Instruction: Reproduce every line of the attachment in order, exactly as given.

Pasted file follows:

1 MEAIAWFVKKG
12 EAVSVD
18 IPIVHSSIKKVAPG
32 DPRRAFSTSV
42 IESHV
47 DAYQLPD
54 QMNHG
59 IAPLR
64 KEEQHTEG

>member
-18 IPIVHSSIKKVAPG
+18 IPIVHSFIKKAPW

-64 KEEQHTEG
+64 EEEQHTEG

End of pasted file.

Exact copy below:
1 MEAIAWFVKKG
12 EAVSVD
18 IPIVHSSIKKVAPG
32 DPRRAFSTSV
42 IESHV
47 DAYQLPD
54 QMNHG
59 IAPLR
64 KEEQHTEG

>member
-18 IPIVHSSIKKVAPG
+18 IPIVHSFIKKAPW

-64 KEEQHTEG
+64 EEEQHTEG